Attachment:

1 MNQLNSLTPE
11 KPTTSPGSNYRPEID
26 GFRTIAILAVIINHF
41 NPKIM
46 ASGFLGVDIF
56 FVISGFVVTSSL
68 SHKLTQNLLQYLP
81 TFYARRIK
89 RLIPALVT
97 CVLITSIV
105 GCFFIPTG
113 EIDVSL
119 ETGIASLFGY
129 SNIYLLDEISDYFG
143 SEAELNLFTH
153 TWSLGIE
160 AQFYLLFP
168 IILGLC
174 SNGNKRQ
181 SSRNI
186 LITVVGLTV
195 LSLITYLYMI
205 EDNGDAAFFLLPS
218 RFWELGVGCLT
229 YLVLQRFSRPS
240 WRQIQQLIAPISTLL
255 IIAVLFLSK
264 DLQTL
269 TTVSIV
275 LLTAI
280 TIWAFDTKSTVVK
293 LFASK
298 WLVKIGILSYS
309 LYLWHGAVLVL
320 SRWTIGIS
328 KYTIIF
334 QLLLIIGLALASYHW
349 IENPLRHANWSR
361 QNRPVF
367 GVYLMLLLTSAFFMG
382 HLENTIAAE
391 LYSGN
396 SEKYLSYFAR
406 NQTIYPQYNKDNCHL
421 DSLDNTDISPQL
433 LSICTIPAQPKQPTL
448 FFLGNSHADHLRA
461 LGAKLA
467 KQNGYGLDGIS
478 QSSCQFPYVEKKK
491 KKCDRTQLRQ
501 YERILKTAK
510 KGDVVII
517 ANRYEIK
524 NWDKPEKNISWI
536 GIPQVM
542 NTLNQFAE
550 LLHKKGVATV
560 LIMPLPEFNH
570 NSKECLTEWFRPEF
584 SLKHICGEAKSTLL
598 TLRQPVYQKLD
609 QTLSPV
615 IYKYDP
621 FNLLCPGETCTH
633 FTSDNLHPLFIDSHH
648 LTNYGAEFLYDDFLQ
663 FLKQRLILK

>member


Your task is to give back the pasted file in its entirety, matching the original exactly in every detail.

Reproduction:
1 MNQLNSLTPE
11 KPTTSPGSNYRPEID
26 GFRTIAILAVIINHF
41 NPKIM
46 ASGFLGVDIF
56 FVISGFVVTSSL
68 SHKLTQNLLQYLP
81 TFYARRIK
89 RLIPALVT
97 CVLITSIV
105 GCFFIPTG
113 EIDVSL
119 ETGIASLFGY
129 SNIYLLDEISDYFG
143 SEAELNLFTH
153 TWSLGIE
160 AQFYLLFP
168 IILGLC
174 SNGNKRQ
181 SSRNI
186 LITVVGLTV
195 LSLITYLYMI
205 EDNGDAAFFLLPS
218 RFWELGVGCLT
229 YLVLQRFSRPS
240 WRQIQQLIAPISTLL
255 IIAVLFLSK
264 DLQTL
269 TTVSIV
275 LLTAI
280 TIWAFDTKSTVVK
293 LFASK
298 WLVKIGILSYS
309 LYLWHGAVLVL
320 SRWTIGIS
328 KYTIIF
334 QLLLIIGLALASYHW
349 IENPLRHANWSR
361 QNRPVF
367 GVYLMLLLTSAFFMG
382 HLENTIAAE
391 LYSGN
396 SEKYLSYFAR
406 NQTIYPQYNKDNCHL
421 DSLDNTDISPQL
433 LSICTIPAQPKQPTL
448 FFLGNSHADHLRA
461 LGAKLA
467 KQNGYGLDGIS
478 QSSCQFPYVEKKK
491 KKCDRTQLRQ
501 YERILKTAK
510 KGDVVII
517 ANRYEIK
524 NWDKPEKNISWI
536 GIPQVM
542 NTLNQFAE
550 LLHKKGVATV
560 LIMPLPEFNH
570 NSKECLTEWFRPEF
584 SLKHICGEAKSTLL
598 TLRQPVYQKLD
609 QTLSPV
615 IYKYDP
621 FNLLCPGETCTH
633 FTSDNLHPLFIDSHH
648 LTNYGAEFLYDDFLQ
663 FLKQRLILK

>member